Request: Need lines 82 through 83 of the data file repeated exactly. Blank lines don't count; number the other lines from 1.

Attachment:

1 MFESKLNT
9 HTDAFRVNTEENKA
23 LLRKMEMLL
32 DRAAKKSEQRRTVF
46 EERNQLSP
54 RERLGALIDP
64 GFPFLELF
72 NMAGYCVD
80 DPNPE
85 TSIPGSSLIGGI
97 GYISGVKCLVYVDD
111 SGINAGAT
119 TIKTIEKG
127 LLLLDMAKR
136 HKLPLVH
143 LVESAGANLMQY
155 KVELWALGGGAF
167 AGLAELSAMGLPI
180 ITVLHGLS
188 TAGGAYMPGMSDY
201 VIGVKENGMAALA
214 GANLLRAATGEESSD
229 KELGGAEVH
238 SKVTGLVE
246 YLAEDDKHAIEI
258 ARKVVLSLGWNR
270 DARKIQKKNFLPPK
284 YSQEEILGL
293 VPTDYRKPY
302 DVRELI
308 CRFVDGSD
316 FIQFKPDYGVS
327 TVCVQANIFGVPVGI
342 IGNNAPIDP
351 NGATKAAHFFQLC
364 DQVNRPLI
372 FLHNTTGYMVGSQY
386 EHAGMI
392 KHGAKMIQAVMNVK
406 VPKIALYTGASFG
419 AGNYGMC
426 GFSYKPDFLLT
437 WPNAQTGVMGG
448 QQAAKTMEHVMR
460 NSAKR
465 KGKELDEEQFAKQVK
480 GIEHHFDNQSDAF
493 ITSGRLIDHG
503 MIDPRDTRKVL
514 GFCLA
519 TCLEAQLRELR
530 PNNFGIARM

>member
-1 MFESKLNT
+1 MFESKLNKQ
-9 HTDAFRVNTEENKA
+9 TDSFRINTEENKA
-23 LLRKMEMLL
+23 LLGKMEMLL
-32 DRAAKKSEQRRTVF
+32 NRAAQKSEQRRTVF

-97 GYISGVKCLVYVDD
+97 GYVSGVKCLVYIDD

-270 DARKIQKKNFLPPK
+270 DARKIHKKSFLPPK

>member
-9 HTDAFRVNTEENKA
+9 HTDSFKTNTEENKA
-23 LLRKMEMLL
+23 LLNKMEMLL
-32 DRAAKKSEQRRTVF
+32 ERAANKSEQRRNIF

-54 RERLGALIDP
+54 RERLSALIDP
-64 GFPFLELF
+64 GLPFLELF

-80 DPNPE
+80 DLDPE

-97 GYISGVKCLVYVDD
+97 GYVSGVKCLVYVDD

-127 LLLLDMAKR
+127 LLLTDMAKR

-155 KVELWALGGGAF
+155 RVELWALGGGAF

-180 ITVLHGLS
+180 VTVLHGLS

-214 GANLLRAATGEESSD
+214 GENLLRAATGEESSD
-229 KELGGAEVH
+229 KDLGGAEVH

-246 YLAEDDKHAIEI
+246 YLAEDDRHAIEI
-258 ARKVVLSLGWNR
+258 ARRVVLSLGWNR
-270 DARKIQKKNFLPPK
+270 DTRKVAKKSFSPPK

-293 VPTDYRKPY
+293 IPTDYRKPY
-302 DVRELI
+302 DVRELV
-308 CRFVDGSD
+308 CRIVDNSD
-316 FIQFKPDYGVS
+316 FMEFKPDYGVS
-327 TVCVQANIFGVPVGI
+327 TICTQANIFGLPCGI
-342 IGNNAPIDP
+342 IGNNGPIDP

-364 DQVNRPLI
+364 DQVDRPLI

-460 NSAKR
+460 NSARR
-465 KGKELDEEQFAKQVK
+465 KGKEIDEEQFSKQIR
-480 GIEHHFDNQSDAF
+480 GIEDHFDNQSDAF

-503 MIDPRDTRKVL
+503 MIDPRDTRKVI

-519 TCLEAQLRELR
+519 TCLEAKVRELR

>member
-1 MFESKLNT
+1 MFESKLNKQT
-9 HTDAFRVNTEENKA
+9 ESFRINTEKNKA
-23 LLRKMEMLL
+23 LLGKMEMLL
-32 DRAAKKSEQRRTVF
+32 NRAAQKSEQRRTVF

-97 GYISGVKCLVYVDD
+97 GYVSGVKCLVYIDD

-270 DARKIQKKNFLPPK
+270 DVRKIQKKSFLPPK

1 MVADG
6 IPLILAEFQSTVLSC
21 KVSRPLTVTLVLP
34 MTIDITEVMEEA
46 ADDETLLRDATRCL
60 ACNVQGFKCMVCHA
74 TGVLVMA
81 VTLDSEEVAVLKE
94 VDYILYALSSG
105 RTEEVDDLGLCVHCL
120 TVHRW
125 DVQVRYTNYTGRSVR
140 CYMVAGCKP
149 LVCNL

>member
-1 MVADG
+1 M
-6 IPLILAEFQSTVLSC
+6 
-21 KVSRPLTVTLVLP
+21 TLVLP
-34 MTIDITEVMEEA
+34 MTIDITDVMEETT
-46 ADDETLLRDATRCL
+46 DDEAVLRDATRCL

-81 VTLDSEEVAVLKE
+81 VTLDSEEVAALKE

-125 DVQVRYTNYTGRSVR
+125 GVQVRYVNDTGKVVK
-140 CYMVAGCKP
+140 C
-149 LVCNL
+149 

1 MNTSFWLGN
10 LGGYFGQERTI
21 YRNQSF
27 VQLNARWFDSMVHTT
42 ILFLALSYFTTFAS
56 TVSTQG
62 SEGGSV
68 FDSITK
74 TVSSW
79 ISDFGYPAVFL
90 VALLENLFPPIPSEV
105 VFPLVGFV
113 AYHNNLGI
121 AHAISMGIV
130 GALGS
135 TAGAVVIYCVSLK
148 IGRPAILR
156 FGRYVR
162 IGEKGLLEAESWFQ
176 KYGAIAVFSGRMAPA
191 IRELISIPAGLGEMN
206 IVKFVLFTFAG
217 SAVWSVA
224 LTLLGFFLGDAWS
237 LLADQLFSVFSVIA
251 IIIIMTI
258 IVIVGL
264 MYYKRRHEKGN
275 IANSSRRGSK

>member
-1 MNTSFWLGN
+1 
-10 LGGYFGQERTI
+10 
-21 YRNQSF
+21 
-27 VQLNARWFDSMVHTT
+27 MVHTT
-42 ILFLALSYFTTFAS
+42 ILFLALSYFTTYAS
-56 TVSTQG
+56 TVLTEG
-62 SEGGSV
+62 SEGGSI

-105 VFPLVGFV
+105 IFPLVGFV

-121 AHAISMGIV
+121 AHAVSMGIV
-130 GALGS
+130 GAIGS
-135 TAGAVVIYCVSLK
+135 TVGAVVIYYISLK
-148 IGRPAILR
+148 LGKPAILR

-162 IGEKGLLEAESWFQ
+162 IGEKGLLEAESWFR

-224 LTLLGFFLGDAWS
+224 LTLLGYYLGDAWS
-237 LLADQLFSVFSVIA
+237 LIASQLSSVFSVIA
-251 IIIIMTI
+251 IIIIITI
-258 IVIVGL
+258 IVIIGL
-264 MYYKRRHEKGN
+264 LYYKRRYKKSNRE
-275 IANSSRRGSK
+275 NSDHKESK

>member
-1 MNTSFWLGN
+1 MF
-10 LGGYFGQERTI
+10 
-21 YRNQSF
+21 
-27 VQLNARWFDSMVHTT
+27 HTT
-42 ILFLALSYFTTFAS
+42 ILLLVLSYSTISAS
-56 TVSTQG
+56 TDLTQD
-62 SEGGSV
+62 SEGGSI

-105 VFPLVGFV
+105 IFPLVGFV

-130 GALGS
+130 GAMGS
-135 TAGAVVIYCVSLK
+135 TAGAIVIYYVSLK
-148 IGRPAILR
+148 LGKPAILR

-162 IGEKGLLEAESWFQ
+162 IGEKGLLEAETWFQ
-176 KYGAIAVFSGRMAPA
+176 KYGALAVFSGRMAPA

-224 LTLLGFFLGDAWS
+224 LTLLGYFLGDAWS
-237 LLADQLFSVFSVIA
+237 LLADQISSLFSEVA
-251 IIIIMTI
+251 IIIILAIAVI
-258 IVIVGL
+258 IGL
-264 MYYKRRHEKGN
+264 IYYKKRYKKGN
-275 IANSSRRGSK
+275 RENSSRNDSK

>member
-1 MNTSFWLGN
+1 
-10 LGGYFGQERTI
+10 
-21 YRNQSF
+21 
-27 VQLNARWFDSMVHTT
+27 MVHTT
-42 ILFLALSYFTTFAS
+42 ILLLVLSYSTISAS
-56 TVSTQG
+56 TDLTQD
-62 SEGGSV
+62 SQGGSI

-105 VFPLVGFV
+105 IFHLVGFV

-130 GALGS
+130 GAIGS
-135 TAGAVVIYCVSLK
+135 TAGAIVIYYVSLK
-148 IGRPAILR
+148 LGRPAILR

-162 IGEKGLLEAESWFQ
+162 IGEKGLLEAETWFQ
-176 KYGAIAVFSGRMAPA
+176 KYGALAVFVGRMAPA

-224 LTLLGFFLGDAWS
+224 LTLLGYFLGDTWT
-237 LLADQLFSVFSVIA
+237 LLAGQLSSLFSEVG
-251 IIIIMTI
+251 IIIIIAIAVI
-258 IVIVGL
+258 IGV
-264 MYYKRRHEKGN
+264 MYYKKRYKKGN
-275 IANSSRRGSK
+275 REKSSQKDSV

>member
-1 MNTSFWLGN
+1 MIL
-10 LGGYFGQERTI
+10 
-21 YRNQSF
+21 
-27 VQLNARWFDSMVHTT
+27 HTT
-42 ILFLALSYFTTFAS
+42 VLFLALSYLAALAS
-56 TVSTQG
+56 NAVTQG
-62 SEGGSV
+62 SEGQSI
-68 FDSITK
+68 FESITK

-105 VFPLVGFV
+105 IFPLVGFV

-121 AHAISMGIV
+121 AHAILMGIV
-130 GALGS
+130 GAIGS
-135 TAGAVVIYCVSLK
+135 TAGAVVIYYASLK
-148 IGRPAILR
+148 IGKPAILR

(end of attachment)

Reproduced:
+127 LLLTDMAKR

-155 KVELWALGGGAF